New York DJ Livwutang will put you in a trance

100%: The Denver-born selector’s distinctive style landed her a residency at the respected Nowadays club. She talks to us about her West African roots, sentimental records and New Zealand’s sheep population.

Liv Klutse, the DJ better known as Livwutang, is relaxed as she Zooms from bed in her Brooklyn apartment. Please don’t mind that!”, she says, laughing. I just cannot make it to my desk right now. I’ll do it in a little bit.”

It’s only fair for Liv to be taking a rest, given she’s been one of NYC’s most booked and busy DJs this year. Her sets are a melting pot of propulsive, rumbling techno and feelgood house via pulsing West African rhythms, all of which have brought dancefloors alive all over Europe and North America, from Dekmantel and Sustain Release to Berghain and Venue MOT.

Born in Denver, Colorado, Liv had a rich musical upbringing: My grandparents on my mum’s side are German immigrants and my dad is from Togo,” she explains. My grandpa played the accordion and my mum’s side grew up listening to lots of classic Bavarian polka and stuff. I grew up listening to anything from classic rock to soul to that regrettable era of indie music.”

Liv’s mum would wake her and her brother up for school to the dulcet sounds of Norah Jones. Together with a strong community of Francophone, West African immigrants on her dad’s side from Benin, Senegal and Côte d’Ivoire, no musical stone was left unturned. Post-indie meltdown (think: Arcade Fire, The Antlers), when she was around 15, Liv started exploring the wonders of the YouTube algorithm. Obviously, Majestic Casual ruled at that time, so I had a very classic intro to [electronic music] via Bonobo, Kaytranada, that kind of thing.”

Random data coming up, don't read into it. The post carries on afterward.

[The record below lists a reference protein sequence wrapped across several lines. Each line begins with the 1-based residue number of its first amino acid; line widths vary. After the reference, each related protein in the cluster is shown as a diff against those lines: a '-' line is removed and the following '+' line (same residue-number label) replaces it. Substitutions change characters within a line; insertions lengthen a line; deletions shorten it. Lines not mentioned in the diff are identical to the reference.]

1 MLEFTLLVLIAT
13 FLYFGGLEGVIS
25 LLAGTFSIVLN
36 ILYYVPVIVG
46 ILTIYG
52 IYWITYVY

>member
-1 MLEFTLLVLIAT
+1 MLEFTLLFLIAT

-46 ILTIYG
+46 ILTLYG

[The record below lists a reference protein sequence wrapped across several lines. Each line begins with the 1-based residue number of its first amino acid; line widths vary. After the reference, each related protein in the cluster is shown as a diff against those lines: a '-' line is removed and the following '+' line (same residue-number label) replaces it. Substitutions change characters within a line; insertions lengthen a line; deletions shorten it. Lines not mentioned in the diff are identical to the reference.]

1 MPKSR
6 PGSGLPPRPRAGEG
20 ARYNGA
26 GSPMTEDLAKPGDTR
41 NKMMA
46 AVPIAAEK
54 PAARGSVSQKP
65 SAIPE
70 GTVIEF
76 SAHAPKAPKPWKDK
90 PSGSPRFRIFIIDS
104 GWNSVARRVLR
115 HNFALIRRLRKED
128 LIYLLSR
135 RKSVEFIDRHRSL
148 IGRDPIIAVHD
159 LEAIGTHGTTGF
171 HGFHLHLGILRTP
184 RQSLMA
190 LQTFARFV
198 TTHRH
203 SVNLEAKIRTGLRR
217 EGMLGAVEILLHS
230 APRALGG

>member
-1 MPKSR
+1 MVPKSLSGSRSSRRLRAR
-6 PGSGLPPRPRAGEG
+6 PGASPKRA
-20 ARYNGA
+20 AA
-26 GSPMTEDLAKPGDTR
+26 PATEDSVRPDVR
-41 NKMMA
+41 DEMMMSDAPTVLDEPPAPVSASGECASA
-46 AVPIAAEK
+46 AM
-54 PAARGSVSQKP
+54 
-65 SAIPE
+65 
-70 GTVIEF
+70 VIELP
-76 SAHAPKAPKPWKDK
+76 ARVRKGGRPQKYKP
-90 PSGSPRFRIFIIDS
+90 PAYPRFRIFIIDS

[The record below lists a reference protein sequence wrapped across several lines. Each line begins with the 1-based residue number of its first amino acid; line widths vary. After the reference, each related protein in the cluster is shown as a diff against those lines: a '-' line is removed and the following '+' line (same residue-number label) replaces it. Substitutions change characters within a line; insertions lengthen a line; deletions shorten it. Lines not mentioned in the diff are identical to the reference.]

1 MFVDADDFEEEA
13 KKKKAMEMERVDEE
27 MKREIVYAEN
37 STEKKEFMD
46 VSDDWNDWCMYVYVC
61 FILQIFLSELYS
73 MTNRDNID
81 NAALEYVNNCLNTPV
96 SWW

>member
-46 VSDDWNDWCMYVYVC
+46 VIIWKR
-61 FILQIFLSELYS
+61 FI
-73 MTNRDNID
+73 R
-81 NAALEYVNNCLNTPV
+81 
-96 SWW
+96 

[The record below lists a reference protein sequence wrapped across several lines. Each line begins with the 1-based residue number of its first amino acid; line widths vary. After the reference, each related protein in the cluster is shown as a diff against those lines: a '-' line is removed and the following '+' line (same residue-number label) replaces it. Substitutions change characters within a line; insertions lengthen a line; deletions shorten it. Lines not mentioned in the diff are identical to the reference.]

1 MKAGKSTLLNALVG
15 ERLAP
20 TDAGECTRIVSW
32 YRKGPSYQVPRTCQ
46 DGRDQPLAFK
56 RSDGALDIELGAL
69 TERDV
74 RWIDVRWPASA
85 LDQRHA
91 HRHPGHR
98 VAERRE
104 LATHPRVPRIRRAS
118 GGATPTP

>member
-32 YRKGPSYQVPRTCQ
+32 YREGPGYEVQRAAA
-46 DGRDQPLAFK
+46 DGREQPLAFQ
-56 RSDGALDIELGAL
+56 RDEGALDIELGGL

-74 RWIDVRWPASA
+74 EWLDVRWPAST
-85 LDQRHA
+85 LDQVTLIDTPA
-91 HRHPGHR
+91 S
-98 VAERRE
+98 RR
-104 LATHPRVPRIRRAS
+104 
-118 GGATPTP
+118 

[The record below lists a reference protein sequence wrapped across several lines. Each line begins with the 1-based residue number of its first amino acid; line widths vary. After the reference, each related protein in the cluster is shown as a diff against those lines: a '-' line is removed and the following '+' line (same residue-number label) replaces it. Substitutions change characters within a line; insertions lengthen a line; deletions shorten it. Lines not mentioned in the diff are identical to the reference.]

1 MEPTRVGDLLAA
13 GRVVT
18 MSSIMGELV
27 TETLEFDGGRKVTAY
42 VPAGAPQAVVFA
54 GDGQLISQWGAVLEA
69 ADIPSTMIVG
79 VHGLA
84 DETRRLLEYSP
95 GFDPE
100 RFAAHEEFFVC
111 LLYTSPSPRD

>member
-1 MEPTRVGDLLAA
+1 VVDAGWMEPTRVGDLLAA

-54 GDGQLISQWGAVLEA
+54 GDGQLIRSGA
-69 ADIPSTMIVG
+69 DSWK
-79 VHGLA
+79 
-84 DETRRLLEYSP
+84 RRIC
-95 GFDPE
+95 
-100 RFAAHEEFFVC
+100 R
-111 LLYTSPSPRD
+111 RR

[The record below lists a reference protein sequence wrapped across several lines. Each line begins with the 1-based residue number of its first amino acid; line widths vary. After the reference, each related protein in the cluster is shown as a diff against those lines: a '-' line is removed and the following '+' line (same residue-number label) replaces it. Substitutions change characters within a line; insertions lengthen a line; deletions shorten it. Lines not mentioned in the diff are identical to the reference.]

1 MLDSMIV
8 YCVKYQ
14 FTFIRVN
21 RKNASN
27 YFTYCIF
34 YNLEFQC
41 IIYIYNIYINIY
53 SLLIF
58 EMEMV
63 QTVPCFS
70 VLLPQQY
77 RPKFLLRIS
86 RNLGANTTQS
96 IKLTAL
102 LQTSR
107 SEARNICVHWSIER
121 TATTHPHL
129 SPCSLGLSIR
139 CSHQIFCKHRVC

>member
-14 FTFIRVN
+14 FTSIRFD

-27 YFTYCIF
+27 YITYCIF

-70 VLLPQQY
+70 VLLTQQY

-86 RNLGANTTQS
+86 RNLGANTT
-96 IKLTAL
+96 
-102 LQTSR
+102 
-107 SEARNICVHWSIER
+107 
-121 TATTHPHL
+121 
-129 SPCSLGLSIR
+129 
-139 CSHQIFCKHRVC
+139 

When she moved to Seattle for university, Liv was freshly inspired by the city’s music scene, and she was encouraged to master the art of beatmatching by her dad, who bought her a DJ controller for Christmas. I had my first official show in my friend’s attic in February 2018 or something,” she remembers. Everybody was sitting down and nobody was listening to my pre-planned set of Erykah Badu and Kaytranada edits. It was very sad!”

She’s come a long way since then, having deepened her involvement with dance music following a move to New York in 2021. Liv has fond memories of her first gig at the city’s respected club Nowadays, going back-to-back with DJ Python.

We’d only met a few hours before. At the end, I was like, I’m not sure what to play anymore! He just turned to me and went: Just play that sunrise shit, yo’ in this specific cadence that I love. It was super special.” These days, Livwutang is a resident at the Nowadays, and she’s booked to play across Asia over the next few months. I’m just elated,” she grins.

10% What kind of emotions and experiences influence your DJ sets?

If it’s a club set, I’m not necessarily trying to be as emotional about it. But by virtue of what I tend to play, especially in Europe, people end up saying that what I play is deep. They’re just my bangers! But when I play an extended set, I have a sentimental approach. A lot of stuff I tend to play like, four hours or so into a set are usually songs that remind me of people. If I have friends at a particular gig, I try to play tracks that me and them have a memory about.

20% Are there any songs that stand out?